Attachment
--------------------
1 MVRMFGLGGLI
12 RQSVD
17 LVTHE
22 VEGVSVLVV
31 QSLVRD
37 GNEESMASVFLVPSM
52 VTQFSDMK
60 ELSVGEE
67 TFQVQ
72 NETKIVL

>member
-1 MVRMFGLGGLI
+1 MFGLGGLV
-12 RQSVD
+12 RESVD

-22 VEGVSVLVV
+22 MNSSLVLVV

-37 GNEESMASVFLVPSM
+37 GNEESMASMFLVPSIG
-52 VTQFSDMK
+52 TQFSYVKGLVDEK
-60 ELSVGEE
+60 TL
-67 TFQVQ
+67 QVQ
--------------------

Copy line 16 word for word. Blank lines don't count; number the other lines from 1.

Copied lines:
-22 VEGVSVLVV